U.S. citizens and green card holders continue to be subject to U.S. individual income tax whether or not they reside in the U.S. and are required to report worldwide income on their annual U.S. Individual Income Tax Return (Form 1040). Therefore, there is the potential for double taxation on income that is also being taxed in a foreign jurisdiction.
The Internal Revenue Code (IRC) attempts to offer relief for such duplicate taxation through the Foreign Earned Income Exclusion (FEIE). U.S. citizens and in some cases green card holders who live and work abroad for greater than one year could potentially qualify for the FEIE defined in IRC Section 911. There are two tests under which a taxpayer can qualify for the FEIE: the Physical Presence Test (PPT) or the Bona Fide Residence (BFR) test. The IRC also includes a foreign housing exclusion if qualified foreign housing expenses in the foreign country exceeds a specific threshold for that country/location(city).
Physical Presence Test
Under the PPT, a taxpayer who is a U.S. citizen or resident alien (green card holder) must have shifted his/her tax home abroad AND spend at least 330 full days out of 365 days in any 12 consecutive month period outside the U.S. in any foreign country or countries. Any portion of a day in the U.S. counts as an entire day. The testing period starts on the taxpayer’s first official day in the foreign country. The PPT allows the taxpayer to spend up to 35 days in the U.S. for any reason in the 12 consecutive month period following the assignment start date. Under PPT taxpayers are allowed to “slide” the 12 consecutive month period backward or forward to maximize the exclusion amount. Taxpayers should consult their tax advisor to apply the mechanics of the slide rule principal.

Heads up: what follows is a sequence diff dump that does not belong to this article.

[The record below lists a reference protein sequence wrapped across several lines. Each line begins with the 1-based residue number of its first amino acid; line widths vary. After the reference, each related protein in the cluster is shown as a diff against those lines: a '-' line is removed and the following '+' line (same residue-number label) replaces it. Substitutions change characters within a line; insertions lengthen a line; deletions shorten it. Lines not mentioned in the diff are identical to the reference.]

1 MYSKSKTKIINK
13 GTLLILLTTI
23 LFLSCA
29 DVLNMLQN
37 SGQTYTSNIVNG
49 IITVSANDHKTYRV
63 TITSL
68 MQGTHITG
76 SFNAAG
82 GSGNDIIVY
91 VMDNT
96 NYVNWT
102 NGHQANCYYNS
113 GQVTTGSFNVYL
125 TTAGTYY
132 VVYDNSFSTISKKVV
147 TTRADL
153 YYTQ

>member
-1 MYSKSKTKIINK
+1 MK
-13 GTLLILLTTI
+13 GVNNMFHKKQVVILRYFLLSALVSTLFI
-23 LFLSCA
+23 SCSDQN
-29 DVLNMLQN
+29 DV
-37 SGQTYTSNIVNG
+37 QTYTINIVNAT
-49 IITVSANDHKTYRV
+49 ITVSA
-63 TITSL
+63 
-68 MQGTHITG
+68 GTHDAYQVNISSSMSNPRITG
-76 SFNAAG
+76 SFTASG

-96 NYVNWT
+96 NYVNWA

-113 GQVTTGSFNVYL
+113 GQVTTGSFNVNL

Bona Fide Residence Test
If the taxpayer exceeds 35 days in the U.S. during any 12 consecutive month period under the PPT, then he/she may consider using the BFR test in order to qualify for the FEIE. The BFR test ONLY applies to U.S. citizens, and certain resident aliens who are citizens of a country that has an income tax treaty with the U.S. and the treaty must contain a non-discrimination clause.
To qualify for the FEIE under the BFR test, the taxpayer must have a tax home abroad for an uninterrupted period that includes an entire calendar year. The U.S. income tax return that is typically due on April 15 or June 15 following the close of the tax year, can be extended past October 15 by filing Form 2350 to allow the taxpayer to meet the qualification under the BFR test. While the actual number of days spent in the U.S. during the calendar year under the BFR test is less relevant than under the PPT, wages allocable to days the taxpayer works in the U.S. generally cannot be excluded for purposes of the FEIE under either test (PPT or BFR test).
Tax Home Defined
U.S. Revenue Ruling 73-529 highlights the definition of a tax home under IRC Section 162(a) as:
• The location where the individual has a regular or principal place of business
• If the individual has no regular or principal place of business, then the regular place of abode in a real and substantial sense
• If neither above category applies, then the individual is considered an itinerant worker and the ‘home’ is wherever the individual happens to be working.
A taxpayer who qualifies for the FEIE can exclude up to $104,100 in 2018 (indexed each year) from taxable income on Form 1040 for income earned for services performed outside the U.S. The FEIE is prorated based on the number of days in the qualifying period. If you would like to know if your foreign income qualifies for the FEIE, please, contact one of our advisors.